The purpose of costume is two-fold, in my opinion. It visually puts the audience in the proper time period, and it gives insight into the character. For an example of character costume, Lady Catherine DeBurgh in "Pride and Prejudice" is not going to wear the same Regency fashions as the young ladies. She is old and conservative, and her style is of a bygone era. If you were to see her all by herself, without the context of the story, you would think she was from the late 1700s rather than the early 1800s. She does this proudly, as if the modern styles are merely a passing fad and the young will eventually return to the sanity and reason of the past. Similarly, Cecily in "The Importance of Being Ernest" is not going to wear gingham. It is associated with children's clothing and kitchen curtains, not with the toilette of a gently-reared young lady. Henry II in "The Lion in Winter" is not going to be decked out in velvet and silk. Such fabrics were very costly in the 12th century, and would have been used in small quantities for decoration, not for an entire garment. It is important to remember historical details. Girls did not wear pants to school before 1970. Things we take for granted today have not always been there.
When dressing a period play, how far do you want to go? In many cases the answer is, as far as time and budget allow. If period fabrics are not available, it's better to try and find something that looks right than to substitute something that looks modern. Usually, it is not possible to hand stitch everything, so there goes your period accuracy right there. I don't have minions who will stay up sewing all night in exchange for a crust of bread. So, we adapt our ideas. It sometimes takes research to find out what the fabrics even were, as they had different names--samite, tarleton, sarcenet, linsey-woolsey. There weren't zippers until the 1930s, though the things were invented maybe 20 years before that. We didn't have terry cloth till then, either.
I once read an article in a magazine for weavers that chronicled the efforts of costumers to reproduce the exact drape of Greek robes on vases. They had to develop a whole new blend of fibers to achieve this...even had to throw some synthetics into the mix. Like they really had polyester, back in Ancient Greece! Still, the drape was what they wanted and the drape was what they got.
I usually try to avoid being a slave to Period. For a parody, such as we are doing right now at Sam Bass, it is sufficient to suggest period. Tying sashes above the waist on fairly narrow gowns, for instance, will suggest Regency. Our play is "Mrs Bob Cratchit's Wild Christmas Binge," and the Regency (Fezziwig) scene is very short, as is the time the actors have to change from the Dickensian Cratchits to the Fezziwig guests. I made tailcoats for the men by cutting suit jackets and trimming with seam binding all around. Old Fezziwig's wig is made from a Santa wig that I curled up with bobby pins and netted. Sufficient for our purposes. I will have pictures.
Some plays (serious ones, usually) require careful attention to period details, especially in our intimate space at Sam Bass. Between the 1920s and 1960s, for instance, ladies' stockings had seams. Not the knitted-in "seams" you see in stockings you get from a purveyor of sexy lingerie, but real seams. If you can't get them, you need to have your actresses draw straight lines down the backs of each others' legs and spray them with hairspray as a fixative before putting on modern hose.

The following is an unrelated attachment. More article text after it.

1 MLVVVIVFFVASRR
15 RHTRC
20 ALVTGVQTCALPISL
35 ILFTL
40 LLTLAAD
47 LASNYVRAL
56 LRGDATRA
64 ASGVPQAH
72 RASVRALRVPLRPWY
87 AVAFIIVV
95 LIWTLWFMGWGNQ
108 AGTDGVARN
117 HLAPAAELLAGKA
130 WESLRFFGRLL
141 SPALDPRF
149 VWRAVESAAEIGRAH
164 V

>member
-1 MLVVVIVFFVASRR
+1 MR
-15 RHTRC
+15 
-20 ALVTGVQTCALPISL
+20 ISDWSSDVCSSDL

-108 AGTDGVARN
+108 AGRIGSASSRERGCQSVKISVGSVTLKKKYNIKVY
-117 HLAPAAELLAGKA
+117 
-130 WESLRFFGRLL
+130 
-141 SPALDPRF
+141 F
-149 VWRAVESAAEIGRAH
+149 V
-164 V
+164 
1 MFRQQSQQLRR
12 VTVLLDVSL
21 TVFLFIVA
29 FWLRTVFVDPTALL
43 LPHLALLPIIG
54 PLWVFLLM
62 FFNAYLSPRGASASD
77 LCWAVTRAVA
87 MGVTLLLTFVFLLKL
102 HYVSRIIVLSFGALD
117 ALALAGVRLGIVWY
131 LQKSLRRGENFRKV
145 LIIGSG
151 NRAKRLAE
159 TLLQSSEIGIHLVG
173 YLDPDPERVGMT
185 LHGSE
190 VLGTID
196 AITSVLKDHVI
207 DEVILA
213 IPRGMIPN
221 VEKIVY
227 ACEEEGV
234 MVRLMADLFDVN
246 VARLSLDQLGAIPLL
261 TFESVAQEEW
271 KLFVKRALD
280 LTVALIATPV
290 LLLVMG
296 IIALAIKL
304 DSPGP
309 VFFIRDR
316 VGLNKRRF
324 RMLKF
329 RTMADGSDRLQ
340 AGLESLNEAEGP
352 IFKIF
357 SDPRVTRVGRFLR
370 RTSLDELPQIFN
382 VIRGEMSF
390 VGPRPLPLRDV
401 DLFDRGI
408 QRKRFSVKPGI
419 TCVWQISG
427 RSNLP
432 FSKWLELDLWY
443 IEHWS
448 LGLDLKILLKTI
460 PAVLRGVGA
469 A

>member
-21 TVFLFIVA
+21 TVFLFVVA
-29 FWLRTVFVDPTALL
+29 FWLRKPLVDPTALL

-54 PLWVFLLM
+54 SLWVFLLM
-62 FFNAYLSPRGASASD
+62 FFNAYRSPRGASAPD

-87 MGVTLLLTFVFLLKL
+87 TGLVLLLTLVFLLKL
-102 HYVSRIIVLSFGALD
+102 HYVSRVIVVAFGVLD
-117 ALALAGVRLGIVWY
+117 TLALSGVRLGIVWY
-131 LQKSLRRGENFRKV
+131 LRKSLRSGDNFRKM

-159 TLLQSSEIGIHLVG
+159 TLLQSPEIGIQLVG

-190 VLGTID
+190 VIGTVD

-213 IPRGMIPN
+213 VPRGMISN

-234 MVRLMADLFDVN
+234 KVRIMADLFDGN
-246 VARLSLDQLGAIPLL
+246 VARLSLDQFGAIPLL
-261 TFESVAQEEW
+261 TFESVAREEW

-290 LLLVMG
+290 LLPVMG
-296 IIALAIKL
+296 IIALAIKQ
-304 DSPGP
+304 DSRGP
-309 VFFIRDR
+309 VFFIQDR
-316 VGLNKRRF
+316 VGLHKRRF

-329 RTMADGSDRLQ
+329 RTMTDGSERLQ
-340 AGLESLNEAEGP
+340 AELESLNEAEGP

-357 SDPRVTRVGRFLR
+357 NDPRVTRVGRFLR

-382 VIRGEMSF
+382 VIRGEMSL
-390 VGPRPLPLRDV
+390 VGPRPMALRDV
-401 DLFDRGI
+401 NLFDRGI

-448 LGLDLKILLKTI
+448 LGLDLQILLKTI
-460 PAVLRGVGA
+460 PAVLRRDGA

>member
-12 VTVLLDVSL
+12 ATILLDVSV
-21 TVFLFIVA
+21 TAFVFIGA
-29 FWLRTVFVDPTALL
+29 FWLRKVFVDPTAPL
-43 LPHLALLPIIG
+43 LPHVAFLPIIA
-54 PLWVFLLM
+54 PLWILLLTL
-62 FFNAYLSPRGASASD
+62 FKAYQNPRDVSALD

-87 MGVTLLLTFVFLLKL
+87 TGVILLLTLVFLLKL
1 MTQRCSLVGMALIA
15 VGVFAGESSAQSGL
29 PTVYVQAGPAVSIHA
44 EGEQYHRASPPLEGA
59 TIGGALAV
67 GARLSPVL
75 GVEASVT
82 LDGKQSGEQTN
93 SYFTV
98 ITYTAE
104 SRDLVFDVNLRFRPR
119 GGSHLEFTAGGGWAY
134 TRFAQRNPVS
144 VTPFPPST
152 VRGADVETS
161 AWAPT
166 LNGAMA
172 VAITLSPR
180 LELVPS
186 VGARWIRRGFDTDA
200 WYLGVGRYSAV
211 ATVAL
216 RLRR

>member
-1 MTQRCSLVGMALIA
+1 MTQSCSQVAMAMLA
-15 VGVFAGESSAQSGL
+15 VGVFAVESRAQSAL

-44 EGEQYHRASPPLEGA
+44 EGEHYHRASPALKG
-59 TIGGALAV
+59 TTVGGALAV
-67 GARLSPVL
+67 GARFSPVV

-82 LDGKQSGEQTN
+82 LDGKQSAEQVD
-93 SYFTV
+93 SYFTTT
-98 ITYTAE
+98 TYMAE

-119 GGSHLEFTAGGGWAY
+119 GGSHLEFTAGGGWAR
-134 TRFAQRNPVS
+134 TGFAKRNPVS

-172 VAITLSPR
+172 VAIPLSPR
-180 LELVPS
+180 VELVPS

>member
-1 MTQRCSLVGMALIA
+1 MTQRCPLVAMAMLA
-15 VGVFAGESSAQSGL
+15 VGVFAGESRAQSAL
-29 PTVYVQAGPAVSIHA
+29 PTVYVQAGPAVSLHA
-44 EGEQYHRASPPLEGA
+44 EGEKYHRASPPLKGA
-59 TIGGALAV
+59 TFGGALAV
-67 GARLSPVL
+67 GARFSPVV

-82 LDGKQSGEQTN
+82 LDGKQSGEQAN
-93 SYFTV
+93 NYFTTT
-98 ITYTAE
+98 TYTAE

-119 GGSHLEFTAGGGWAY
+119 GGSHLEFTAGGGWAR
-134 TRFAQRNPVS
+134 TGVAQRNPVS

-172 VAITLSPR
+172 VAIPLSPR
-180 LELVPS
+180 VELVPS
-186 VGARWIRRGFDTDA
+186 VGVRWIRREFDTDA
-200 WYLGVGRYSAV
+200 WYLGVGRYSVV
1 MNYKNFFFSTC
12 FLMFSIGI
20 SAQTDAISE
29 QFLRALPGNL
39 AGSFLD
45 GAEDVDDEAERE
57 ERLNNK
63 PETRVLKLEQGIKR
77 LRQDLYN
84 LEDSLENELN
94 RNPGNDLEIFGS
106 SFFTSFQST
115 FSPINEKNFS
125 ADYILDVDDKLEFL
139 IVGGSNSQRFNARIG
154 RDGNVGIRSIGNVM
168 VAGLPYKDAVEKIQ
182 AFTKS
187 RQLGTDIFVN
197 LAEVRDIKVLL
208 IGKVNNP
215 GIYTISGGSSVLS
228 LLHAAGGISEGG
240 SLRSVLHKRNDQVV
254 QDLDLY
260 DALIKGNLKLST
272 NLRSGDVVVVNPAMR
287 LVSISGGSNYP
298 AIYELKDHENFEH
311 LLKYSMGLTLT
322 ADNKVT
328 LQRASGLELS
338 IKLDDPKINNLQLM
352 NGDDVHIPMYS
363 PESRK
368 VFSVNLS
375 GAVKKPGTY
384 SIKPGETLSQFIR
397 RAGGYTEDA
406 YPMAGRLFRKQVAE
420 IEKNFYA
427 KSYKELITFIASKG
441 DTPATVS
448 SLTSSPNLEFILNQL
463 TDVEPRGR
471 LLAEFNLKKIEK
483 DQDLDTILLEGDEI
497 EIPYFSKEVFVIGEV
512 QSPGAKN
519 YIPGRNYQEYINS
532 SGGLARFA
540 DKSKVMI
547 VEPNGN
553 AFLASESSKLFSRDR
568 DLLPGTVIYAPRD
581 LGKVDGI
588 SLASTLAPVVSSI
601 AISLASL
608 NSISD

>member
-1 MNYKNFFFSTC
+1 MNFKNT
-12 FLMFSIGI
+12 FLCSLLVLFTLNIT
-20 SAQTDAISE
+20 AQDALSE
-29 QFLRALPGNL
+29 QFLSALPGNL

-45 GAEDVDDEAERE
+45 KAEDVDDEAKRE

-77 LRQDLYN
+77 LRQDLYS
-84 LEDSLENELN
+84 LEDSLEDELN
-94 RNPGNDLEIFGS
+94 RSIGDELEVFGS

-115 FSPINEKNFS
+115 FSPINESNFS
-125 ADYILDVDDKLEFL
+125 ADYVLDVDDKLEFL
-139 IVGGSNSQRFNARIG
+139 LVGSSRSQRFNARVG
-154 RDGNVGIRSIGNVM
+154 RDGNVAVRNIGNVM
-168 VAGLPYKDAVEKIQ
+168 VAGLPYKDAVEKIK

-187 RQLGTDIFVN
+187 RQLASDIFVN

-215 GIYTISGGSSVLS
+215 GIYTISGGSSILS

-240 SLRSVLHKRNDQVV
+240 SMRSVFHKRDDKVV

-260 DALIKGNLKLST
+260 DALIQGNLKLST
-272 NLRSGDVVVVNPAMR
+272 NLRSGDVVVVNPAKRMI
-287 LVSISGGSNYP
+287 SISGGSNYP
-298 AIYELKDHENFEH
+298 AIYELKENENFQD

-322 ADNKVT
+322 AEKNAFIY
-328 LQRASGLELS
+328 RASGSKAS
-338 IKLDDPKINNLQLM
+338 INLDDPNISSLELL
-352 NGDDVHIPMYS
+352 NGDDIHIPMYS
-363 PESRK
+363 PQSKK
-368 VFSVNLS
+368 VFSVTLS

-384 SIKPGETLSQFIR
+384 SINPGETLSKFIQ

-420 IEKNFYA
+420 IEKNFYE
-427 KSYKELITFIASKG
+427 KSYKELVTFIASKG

Most of my costuming is in community theater, where we have neither time nor budget to build everything from scratch. We adapt existing garments. The late 1960s produced a lot of nice suits. Carnaby Street may have a lot to answer for, but that Edwardian look popularized by many of the rock bands of the era is a costuming gem. The jackets work almost perfectly, and all one has to do to the pants is take them in so that the bell bottoms disappear. Similarly, the high-waisted narrow dresses favoured by girls at time make lovely Regency gowns...early Regency, anyway. For later Regency styles, all they need are gathered overskirts attached at the Empire waistline. When hitting thrift shops, yard sales and estate sales, the astute costumer has a constant eye out for clothes that can be easily adapted and for curtains, bedspreads, tablecloths and other things that can be sliced and diced into doublets, flapper dresses or biblical robes.
You want to avoid obvious anachronisms, such as pants with creases if your play is set before 1892. That date needs to be carved into the memory of every costumer. That, Dearly Beloved, is when the pants press was invented, and, since then, all men's business and formal pants have had creases. Before that...not so much. Oh...and pockets. When we did "Hamlet" set in the Regency period, we couldn't afford to make all the pants without front zippers, so I bought the pants, ignored the zippers and sewed shut the pockets. No gentleman of that day would have spoiled the line of his hip and thigh by putting pockets there. Gentlemen of that day would have loved Spandex! Actually, modern jodhpurs make very good Regency pants.
I have heard it said that the best costumes are pretty much invisible. Ideally, the audience should just assimilate the information they provide without really noticing them. So do your research, look at as many pictures as possible, learn who wore what when--and have fun.